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Roman recipes
Globuli (Curds with honey)

Two good recipes for Globuli, a bit similar, but I liked what and how they said it. I copied both and credited both — so hate me. Visit their websites and let them know if you like this.

recipe and text from the AntiquityNOW website.
Cool stuff be there!

Globuli may not sound like the most appetizing food, but chances are you’ve already tried and fallen in love with a version of these fried cheese curds at a state fair or other festival. Before we get down to the business of cooking, here’s a brief history lesson on globuli.

Petronius, a Roman courtier in the first century CE, wrote that the students of his day “learn nothing but, ‘melitos verborum globulos et omnia dicta factaque quasi papavere et sesamo sparsa,’ which in English is, ‘honey-sweetened round globs of words and all things said and done as if sprinkled with poppy seed and sesame seed’.” Apparently, this insult made perfect sense to Romans because students were familiar with the delicious fried food called globuli.

Today, cheese curds are enjoyed all over the world, but are especially important in the midwestern and northeastern United States, where state fairs abound with all things fried. Go anywhere in Michigan or Wisconsin and you’ll find the cheese curds of your dreams. They don’t just fry up cheese curds, they perfect them. Thankfully, you don’t need to live in a high volume cheese curd area to enjoy this ancient snack. We’re bringing the recipe straight to you. So have a go and fry up a whole batch. Bet you can’t have just one! (We apologize to potato chip devotees for that quip.)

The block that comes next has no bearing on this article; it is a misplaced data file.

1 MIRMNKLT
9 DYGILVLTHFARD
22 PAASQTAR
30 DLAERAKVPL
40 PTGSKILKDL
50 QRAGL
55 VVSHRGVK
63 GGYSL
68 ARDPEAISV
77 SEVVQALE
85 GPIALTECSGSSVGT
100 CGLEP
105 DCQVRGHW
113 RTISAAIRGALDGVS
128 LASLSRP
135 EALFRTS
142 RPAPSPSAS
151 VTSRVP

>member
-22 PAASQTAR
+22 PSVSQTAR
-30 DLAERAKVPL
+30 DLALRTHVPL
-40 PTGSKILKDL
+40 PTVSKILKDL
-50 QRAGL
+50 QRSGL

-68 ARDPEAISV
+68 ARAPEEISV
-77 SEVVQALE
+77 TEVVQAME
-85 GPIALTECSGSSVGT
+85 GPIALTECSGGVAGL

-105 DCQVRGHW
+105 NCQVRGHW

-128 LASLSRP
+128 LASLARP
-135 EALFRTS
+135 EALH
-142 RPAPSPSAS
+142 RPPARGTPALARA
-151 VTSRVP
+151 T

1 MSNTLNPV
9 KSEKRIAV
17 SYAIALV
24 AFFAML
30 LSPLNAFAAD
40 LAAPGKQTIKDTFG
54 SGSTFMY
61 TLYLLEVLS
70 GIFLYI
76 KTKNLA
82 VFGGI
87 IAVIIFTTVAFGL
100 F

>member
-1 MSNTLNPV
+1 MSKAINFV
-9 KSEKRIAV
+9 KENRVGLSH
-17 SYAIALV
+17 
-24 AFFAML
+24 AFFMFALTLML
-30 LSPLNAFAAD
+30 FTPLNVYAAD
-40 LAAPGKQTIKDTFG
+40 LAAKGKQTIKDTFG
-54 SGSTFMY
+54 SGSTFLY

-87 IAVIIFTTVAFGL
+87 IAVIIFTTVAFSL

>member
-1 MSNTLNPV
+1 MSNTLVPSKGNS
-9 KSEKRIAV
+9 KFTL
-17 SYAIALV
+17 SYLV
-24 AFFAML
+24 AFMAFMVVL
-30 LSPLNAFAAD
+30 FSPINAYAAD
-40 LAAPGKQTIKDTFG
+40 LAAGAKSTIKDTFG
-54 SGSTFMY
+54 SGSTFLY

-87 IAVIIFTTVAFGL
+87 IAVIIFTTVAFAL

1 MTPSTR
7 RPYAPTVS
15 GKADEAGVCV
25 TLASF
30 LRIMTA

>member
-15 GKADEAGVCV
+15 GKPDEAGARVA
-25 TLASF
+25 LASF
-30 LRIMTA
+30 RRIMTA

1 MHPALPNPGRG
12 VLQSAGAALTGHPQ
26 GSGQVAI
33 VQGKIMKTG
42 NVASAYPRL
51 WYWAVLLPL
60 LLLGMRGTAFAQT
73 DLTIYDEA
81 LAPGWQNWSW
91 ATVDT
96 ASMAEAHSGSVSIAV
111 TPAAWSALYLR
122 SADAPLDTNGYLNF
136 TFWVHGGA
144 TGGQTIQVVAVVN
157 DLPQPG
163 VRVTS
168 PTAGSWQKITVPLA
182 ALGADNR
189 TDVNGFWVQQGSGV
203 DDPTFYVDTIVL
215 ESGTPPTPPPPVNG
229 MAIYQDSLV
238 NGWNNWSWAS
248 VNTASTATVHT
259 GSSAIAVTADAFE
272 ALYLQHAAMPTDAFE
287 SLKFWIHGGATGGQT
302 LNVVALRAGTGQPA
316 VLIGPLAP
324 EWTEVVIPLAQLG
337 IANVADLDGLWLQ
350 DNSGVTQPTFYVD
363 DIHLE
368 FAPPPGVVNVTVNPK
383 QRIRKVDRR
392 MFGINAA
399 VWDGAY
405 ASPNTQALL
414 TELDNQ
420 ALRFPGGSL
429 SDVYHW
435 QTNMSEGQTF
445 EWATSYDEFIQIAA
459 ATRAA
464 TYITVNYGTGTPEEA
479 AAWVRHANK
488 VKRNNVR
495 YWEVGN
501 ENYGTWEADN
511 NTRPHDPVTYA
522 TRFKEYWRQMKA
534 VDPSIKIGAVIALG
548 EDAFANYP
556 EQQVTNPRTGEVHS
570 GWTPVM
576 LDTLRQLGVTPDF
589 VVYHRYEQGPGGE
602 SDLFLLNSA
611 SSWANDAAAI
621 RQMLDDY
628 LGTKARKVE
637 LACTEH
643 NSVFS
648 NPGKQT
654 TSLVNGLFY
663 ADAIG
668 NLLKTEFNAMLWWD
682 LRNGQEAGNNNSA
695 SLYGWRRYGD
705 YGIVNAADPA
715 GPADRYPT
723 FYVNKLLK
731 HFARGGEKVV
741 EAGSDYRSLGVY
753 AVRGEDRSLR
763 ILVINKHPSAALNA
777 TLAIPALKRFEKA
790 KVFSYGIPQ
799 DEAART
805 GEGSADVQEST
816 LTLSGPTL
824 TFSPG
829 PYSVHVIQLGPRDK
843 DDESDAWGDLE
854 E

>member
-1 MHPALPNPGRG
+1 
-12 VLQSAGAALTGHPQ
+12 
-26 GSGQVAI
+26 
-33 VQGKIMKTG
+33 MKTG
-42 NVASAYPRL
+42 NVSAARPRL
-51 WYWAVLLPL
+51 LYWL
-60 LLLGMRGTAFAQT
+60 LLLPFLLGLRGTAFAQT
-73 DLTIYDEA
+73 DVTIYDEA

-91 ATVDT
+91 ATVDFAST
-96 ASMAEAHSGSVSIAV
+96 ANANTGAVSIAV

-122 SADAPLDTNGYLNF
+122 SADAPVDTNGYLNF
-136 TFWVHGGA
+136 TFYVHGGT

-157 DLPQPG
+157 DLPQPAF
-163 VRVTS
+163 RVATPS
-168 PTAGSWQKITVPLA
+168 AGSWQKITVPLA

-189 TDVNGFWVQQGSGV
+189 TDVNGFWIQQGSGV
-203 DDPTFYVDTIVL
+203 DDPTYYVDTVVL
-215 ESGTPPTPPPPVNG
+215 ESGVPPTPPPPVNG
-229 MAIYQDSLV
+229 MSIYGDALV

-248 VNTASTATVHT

Original recipe:

Translation: Curds are made like this: pour honey into some milk, squeeze it out, put in a bowl and leave it to thicken. If you have a fine sieve to hand, turn the bowl into this, and allow the whey to run off. And when you think it has thickened, take away the bowl and place the curds on a silver dish, and the pattern of the sieve will be on top. But if you do not have any sieves, use new fans, with which the fire is fanned; for they do the same job.


  • Curd cheese, 500 g or about 1 lb
  • A cup of semolina
  • Honey
  • Olive oil


  • Drain the curd cheese. Use a sieve or colander, or let it hang in cheese cloth, or squash excess moisture out any way that suits you
  • Mix with the semolina into a loose dough and let it sit for a few hours.
  • With wet hands, form the mixture into dumplings.
  • Quickly fry dumplings in olive oil for a few minutes.
  • Drain and roll in honey.

Globuli Recipe 2

recipe and text from the Ancient Foods Today! website

globuliHere we are inspired by a reference in the beginning of what we have of Petronius. He says that students in school learn nothing but, "melitos verborum globulos et omnia dicta factaque quasi papavere et sesamo sparsa" which in english is, "honey-sweetened round globs of words and all things said and done as if sprinkled with poppy seed and sesame seed." Awesomely, there is a recipe for globuli in Cato's wonderful book on farming in section 79. Now this recipe calls for cheese mixed with flour, fried in lard and stirred with two wooden sticks and then sprinkled with honey and poppy seeds!


  • Ricotta
  • Flour (I recommend toasting your own barley and grinding it with a mortar and pestle, but I will cover this in another post)
  • olive oil
  • 2 chopsticks
  • honey
  • poppy seed


  • Mix the ricotta with flour until it is still enough to form balls. It does not take too much.
  • Modern Italians put an egg in. Ancient Romans, well at least Cato, do not.
  • Heat the olive oil in a pan—although Cato does specify lard ... I like my cheese fried in olive oil.
  • Form the cheese mixture into small balls and drop into the hot oil.
  • Periodically turn the globuli using the wooden sticks.
  • When beautiful and brown, remove from oil onto a plate and then while still hot...
  • drizzle honey over it and sprinkle poppy seeds.
  • Eat!

Whoa, these are awesome! So, no balls of words lacking all nutrition instead of a good wholesome dinner, you! But, enjoy this wonderful dessert, or as a nice afternoon snack perhaps with a glass of moscato.

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